The first Magecart group emerged in 2015 that compromised several thousand stores. Group 1 had cast a wide net with its skimmer using automated tools to attack and compromise sites and then upload the skimmer code. RiskIQ identified the domain used in re-shipping monetization scheme in November 2015. In July the same year, Group 1 created a website that purported legitimate shipping company as a part of its scheme for monetizing stole card information. The mules then re-shipped the goods to Eastern Europe where the criminal group sold them for profit. During 2016, Group 1’s operations and infrastructure scheme evolved in the form of Magecart Group 2.
Group 3: First Seen: 2016, Victims: 800+
Group 3 operates similarly to other groups that go for high volumes of compromises to grab as many card details as possible. The group is differentiated in a way its skimmer works as they do not target high-end web stores. Group 3’s skimmer takes a different approach as they check if any of the forms on that page holds payment information instead of checking the skimmer on the checkout page. The skimmer list contains a set of IDs per item that maps it down to a certain payment form. the skimmer executes every 700 milliseconds and goes through three steps of data collection: Checks the form that contains billing in name, checks for shipping in name and check if any form matches the payment form field names. By following these steps, Group 3 ensures that it has the name and address for the person paying. By putting the data in local storage, the Magecart operators confirm they have all that they need before sending it off. The final step involves exfiltrating the skimmed data which is sent to the drop server in a POST request.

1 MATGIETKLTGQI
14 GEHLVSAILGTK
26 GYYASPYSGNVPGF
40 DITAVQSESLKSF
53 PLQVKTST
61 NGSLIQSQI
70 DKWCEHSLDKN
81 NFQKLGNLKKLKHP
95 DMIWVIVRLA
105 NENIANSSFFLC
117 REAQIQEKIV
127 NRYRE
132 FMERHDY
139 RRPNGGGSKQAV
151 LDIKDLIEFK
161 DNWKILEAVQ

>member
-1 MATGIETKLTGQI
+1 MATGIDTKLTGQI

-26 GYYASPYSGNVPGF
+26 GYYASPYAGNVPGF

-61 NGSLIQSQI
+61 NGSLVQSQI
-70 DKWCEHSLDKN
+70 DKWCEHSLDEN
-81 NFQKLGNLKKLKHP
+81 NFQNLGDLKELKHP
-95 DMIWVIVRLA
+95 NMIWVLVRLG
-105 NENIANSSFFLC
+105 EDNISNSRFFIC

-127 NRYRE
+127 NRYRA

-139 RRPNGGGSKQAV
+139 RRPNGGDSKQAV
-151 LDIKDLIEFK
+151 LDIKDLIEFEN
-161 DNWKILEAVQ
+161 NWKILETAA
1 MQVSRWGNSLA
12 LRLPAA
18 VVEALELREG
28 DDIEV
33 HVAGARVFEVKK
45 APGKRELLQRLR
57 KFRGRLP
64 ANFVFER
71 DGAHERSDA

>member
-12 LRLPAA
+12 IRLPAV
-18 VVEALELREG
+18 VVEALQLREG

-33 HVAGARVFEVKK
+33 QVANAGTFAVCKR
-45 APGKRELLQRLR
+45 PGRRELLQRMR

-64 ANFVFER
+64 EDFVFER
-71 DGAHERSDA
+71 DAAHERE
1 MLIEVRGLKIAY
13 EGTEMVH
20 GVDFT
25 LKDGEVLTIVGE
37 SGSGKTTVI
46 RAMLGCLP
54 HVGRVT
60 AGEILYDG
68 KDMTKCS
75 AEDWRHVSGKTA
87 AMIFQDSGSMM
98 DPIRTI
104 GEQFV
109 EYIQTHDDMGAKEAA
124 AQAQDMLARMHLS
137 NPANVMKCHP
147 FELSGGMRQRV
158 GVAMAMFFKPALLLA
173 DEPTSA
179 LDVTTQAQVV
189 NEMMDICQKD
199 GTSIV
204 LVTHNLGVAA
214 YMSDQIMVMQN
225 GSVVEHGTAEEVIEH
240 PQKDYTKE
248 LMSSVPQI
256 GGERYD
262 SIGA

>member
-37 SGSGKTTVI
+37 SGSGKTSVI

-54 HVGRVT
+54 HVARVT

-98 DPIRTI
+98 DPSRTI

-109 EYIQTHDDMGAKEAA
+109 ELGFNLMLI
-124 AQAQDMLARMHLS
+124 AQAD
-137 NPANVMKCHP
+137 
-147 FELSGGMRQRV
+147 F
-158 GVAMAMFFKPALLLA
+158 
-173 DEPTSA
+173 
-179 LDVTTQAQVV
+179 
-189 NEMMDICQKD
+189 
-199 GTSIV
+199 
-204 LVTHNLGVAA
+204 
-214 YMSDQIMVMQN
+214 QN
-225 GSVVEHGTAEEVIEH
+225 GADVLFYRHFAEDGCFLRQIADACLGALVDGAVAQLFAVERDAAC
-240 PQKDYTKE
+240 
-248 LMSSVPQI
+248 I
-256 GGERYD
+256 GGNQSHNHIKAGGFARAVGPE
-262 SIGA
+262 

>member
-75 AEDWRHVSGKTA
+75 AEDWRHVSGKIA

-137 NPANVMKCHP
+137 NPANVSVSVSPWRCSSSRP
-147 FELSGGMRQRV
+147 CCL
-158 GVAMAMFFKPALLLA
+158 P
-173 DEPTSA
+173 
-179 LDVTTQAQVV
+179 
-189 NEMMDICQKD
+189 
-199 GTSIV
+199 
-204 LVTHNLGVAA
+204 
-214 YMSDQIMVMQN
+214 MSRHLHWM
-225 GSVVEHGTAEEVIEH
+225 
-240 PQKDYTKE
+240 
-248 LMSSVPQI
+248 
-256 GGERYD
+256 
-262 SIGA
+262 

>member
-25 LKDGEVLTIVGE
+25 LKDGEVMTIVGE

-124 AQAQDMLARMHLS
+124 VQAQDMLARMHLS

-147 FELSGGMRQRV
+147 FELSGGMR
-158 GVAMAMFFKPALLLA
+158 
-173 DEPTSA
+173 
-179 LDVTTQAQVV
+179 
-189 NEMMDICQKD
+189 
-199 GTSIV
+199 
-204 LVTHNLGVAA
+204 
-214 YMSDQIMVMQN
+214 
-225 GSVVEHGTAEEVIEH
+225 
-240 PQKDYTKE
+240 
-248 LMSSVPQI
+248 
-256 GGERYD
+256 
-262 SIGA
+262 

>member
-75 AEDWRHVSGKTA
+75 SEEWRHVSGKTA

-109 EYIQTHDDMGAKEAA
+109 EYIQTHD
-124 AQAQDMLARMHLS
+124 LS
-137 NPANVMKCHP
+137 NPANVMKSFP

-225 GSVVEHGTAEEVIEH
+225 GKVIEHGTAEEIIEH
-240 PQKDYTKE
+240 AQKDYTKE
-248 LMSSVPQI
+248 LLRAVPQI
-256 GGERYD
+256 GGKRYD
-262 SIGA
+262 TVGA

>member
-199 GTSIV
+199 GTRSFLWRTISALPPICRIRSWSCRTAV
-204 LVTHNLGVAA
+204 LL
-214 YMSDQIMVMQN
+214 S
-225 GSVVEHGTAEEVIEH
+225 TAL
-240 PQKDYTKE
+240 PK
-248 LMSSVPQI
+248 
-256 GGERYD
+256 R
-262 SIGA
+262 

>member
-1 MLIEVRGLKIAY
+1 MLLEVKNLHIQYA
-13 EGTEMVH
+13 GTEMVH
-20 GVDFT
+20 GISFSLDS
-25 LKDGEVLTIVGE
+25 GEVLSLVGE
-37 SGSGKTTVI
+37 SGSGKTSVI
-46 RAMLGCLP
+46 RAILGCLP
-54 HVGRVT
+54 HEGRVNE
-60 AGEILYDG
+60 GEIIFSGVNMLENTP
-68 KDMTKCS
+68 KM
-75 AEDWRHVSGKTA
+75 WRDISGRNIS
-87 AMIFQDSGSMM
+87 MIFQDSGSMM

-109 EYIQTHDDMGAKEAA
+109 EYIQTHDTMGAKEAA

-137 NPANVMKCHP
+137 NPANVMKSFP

Group 4: First Seen: 2017, Victims: 3000+